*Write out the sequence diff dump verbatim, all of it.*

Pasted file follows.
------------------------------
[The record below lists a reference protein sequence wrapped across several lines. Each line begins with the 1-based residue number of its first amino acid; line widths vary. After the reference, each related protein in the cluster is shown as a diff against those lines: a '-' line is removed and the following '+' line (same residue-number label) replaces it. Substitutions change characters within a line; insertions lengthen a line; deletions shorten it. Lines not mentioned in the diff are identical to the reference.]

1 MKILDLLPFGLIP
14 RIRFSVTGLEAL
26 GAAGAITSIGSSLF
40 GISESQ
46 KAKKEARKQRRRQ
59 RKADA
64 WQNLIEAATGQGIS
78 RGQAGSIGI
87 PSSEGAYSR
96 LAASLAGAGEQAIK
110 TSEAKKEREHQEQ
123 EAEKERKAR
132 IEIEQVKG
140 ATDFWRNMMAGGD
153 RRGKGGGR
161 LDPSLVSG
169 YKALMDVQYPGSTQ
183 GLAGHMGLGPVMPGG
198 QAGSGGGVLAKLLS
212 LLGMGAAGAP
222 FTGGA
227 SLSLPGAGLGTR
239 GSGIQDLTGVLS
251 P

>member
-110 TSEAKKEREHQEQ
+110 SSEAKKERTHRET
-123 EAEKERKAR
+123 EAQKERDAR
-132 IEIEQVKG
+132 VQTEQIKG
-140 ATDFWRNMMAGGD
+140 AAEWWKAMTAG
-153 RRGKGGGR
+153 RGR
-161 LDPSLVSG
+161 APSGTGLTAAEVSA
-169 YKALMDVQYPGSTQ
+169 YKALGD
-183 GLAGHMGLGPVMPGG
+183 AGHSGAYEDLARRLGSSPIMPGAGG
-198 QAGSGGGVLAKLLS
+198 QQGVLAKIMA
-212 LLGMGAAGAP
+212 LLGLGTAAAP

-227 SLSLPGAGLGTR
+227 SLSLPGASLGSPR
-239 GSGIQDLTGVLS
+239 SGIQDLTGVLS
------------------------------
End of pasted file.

[The record below lists a reference protein sequence wrapped across several lines. Each line begins with the 1-based residue number of its first amino acid; line widths vary. After the reference, each related protein in the cluster is shown as a diff against those lines: a '-' line is removed and the following '+' line (same residue-number label) replaces it. Substitutions change characters within a line; insertions lengthen a line; deletions shorten it. Lines not mentioned in the diff are identical to the reference.]

1 MKILDLLPFGLIP
14 RIRFSVTGLEAL
26 GAAGAITSIGSSLF
40 GISESQ
46 KAKKEARKQRRRQ
59 RKADA
64 WQNLIEAATGQGIS
78 RGQAGSIGI
87 PSSEGAYSR
96 LAASLAGAGEQAIK
110 TSEAKKEREHQEQ
123 EAEKERKAR
132 IEIEQVKG
140 ATDFWRNMMAGGD
153 RRGKGGGR
161 LDPSLVSG
169 YKALMDVQYPGSTQ
183 GLAGHMGLGPVMPGG
198 QAGSGGGVLAKLLS
212 LLGMGAAGAP
222 FTGGA
227 SLSLPGAGLGTR
239 GSGIQDLTGVLS
251 P

>member
-110 TSEAKKEREHQEQ
+110 SSEAKKERTHRET
-123 EAEKERKAR
+123 EAQKERDAR
-132 IEIEQVKG
+132 VQTEQIKG
-140 ATDFWRNMMAGGD
+140 AAEWWKAMTAG
-153 RRGKGGGR
+153 RGR
-161 LDPSLVSG
+161 APSGTGLTAAEVSA
-169 YKALMDVQYPGSTQ
+169 YKALGD
-183 GLAGHMGLGPVMPGG
+183 AGHSGAYEDLARRLGSSPIMPGAGG
-198 QAGSGGGVLAKLLS
+198 QQGVLAKIMA
-212 LLGMGAAGAP
+212 LLGLGTAAAP

-227 SLSLPGAGLGTR
+227 SLSLPGASLGSPR
-239 GSGIQDLTGVLS
+239 SGIQDLTGVLS